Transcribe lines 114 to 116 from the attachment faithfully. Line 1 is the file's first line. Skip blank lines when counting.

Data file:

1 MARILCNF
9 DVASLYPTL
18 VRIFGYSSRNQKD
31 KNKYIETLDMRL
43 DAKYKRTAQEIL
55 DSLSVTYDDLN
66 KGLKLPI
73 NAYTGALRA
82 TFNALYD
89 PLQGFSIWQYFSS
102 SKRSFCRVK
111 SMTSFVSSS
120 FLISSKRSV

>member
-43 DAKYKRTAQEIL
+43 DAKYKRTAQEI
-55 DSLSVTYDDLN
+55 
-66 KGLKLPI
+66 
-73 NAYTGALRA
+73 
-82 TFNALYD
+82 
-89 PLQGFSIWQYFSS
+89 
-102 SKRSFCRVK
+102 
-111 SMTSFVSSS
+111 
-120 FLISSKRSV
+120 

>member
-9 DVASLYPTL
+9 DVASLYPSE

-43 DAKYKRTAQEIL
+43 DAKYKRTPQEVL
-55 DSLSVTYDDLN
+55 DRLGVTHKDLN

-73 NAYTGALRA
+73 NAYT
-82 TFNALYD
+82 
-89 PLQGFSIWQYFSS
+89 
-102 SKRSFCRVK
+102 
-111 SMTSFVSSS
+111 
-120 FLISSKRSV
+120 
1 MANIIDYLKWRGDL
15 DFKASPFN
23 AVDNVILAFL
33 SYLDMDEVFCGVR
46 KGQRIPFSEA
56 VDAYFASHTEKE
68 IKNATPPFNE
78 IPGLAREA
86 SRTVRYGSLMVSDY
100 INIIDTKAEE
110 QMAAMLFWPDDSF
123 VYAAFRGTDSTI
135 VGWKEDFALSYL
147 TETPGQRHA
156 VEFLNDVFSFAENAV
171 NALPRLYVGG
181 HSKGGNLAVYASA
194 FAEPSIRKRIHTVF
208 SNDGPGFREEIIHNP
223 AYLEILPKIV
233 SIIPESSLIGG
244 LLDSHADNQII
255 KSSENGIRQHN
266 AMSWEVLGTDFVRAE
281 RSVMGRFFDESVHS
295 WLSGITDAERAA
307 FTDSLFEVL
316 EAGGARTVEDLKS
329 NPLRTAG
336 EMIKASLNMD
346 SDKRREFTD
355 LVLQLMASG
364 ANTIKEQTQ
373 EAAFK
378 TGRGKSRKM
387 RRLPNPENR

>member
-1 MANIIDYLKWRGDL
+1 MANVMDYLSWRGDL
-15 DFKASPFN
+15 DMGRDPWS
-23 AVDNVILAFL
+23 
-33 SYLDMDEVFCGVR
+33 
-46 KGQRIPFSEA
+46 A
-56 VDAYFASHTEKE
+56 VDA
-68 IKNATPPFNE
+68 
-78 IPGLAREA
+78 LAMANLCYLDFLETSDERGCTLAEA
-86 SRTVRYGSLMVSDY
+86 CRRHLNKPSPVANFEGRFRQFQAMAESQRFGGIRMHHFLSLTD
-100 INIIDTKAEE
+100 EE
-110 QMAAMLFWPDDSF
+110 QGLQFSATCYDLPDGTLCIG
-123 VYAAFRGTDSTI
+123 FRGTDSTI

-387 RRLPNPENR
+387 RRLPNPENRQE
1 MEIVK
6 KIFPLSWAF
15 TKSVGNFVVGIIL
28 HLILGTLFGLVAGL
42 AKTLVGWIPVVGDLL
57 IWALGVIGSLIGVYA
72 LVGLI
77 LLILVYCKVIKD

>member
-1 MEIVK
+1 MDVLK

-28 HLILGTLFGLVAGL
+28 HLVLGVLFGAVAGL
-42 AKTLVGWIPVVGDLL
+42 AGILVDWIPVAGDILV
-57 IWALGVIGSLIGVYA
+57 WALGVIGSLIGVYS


+387 RRLPNPENRQE
1 MEIVK
6 KIFPLSWAF